Bad news is everywhere these days. It’s there when you switch on the television. It’s there when you glance at the newspaper headlines and most insidiously, it’s there when you open your social media platform of choice.
The thing is, there’s just as much, if not more, good news out there. It’s just getting lost in the fray of negativity. We can change that though, if we all make an effort to be more positive online.
Studies have found that sharing happy news is good for you and everyone you know. It makes sense, so why don’t we do it more? The reason humans are more inclined to seek out bad news dates back to our cave-dwelling days. Back then our survival depended on us being able to sniff out danger.
Nowadays, the chances of running into a saber-toothed tiger are slim. However, the message has yet to reach our brains. At least, that’s what the evolutionary psychologists and neuroscientists have found.
I’m sure there’s plenty of truth in that, but I’m equally convinced that the media are to blame. By dishing up helping after helping of disasters, scandal, terrorism, crime and the like, it’s little wonder we’re primed to seek negativity out.
The guys at Buffer —the popular social media management platform— found that positivity can have an impact on social media marketing. According to them, positive updates breed positive updates. For me, that’s reason enough to toss negativity out the window.
Switching to a more positive mindset might be a little tricky in the beginning, but bringing out your inner optimist doesn’t have to be hard. According to Buffer, learning how to think more positively is a simple four-step process.
How to Be More Positive Online
So, how can you be more positive online? It’s pretty easy, actually. All you have to do share and interact with the good news you come across. As for bad news? Sure, there will be occasions when you feel compelled to share something that’s technically bad news e.g. Hurricane Harvey.
But consider this before you do. Is it helpful? Will it make a difference? If it’s just images depicting the devastation caused by the disaster, think twice. However, if you’re sharing a way for people to help or get involved, then by all means go ahead and spread the word.
It’s common sense really. If you think it will add value, make someone smile, motivate, inspire or generally have a positive effect, it makes sense to share it. However, if you’re having fun at someone else’s expense, it’s probably best to rethink your motives.
How to Make a Difference Online
You don’t have to transform yourself into Pollyanna. Just channel your inner-superhero and be a better human. Instead of finding what’s wrong with the world, look for what’s right. We’re so quick to cause a ruckus when something goes wrong, yet we seldom stop to highlight great service.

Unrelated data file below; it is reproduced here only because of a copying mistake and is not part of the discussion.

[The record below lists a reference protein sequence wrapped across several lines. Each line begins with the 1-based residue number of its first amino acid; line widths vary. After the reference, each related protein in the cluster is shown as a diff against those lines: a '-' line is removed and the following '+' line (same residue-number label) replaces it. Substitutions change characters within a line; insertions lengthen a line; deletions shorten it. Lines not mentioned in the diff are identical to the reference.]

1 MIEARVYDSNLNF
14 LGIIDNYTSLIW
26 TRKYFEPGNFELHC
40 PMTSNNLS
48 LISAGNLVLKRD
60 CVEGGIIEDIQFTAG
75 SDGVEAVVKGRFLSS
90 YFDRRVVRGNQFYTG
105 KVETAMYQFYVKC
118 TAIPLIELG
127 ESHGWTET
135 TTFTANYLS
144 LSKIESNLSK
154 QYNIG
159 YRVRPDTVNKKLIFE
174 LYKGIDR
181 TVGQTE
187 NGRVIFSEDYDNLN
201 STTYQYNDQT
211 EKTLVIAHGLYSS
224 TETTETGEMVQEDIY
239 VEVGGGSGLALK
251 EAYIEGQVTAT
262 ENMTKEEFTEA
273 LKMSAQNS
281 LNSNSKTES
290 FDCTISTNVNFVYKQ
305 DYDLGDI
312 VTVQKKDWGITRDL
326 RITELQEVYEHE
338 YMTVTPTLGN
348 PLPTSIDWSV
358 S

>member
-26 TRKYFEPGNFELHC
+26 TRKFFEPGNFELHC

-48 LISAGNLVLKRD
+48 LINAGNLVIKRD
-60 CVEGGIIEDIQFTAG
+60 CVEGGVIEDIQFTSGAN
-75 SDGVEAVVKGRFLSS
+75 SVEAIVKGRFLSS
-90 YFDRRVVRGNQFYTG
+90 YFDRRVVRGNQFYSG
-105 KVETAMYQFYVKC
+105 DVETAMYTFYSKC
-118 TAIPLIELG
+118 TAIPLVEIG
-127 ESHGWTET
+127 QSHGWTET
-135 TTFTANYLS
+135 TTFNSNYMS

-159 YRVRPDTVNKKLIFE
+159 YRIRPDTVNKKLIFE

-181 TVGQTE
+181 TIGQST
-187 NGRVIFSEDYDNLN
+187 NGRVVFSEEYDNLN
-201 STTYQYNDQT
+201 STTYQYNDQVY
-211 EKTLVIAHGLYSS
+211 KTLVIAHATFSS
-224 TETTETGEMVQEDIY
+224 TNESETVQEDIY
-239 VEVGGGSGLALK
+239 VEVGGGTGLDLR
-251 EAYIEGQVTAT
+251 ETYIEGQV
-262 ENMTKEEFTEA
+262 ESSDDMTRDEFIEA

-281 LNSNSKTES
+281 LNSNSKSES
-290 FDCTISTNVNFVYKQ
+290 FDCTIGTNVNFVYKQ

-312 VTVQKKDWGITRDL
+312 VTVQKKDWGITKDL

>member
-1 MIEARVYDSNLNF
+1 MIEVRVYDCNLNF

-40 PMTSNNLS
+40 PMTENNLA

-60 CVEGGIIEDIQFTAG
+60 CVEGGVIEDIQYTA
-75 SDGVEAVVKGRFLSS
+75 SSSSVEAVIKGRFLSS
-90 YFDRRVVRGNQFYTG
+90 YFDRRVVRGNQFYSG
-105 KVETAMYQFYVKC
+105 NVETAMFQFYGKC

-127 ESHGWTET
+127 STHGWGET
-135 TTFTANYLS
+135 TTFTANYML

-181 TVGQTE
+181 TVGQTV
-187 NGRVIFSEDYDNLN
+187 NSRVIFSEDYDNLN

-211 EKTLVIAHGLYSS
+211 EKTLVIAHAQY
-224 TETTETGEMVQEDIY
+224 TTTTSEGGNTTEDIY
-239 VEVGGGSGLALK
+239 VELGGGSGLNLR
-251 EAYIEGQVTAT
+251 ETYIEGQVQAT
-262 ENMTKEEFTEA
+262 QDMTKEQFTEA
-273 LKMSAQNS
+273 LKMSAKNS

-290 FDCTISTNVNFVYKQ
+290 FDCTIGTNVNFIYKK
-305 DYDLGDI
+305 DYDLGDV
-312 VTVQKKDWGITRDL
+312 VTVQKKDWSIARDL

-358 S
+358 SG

I’m not saying you should never complain, but there’s a difference between constructive feedback and having a moan just for the sake of it. Also, we need to take into account, and make leeway for, the possibility that sometimes it’s just an honest mistake. It happens, we all make them.
10 Ideas to Get You Going
- When you receive good service mention it on social media and make sure to tag the person or company.
- Write a recommendation for a friend, colleague or even your boss on LinkedIn. Don’t wait for them to ask, just go ahead and write something.
- Leave positive reviews on Amazon, iTunes, Yelp or Tripadvisor. We’ve all read an amazing book, listened to a brilliant podcast or eaten a memorable meal. Let’s take a moment to hat tip the person behind the experience.
- Make a list of NPOs close to your heart and share what they’re doing on social media.
- Support and spread the word of businesses doing good and turning a profit, such as Tom’s Shoes and Warby Parker.
- Share curated lists like 11 Fairtrade & Ethical Fashion Brands or 17 Companies that are Actually Making a Difference.
- Curate your own a list of helpful or inspiring blog posts or websites and share them online.
- Introduce people. Not in a matchmaking way, but rather to help them. If you know your colleague is working her towards becoming debt-free, you could introduce her to Melanie Lockert of Dear Debt.
- Interact with the positive stuff on social media. You don’t have to share every great thing you come across, but you can like it or comment on it.
- Mike Dooley —the guy behind Notes from the Universe—started an initiative called Raise the Vibe. The intention is simply to uplift and inspire. Join the Facebook group to hook up with like-minded people and share your own positive findings.
If you’re still stuck for inspiration just turn to the all-knowing Google for help. I used the search term ‘good news’ and found the Good News Network. Searching for ‘make a difference’ landed me 7 Key behaviors of people who make a positive difference in the world.
Our brains might be stuck in the Paleolithic era right now, but that doesn’t mean they have to stay there forever. By making a habit of hanging out on websites that share only good news, we can learn to find positivity in everyday life.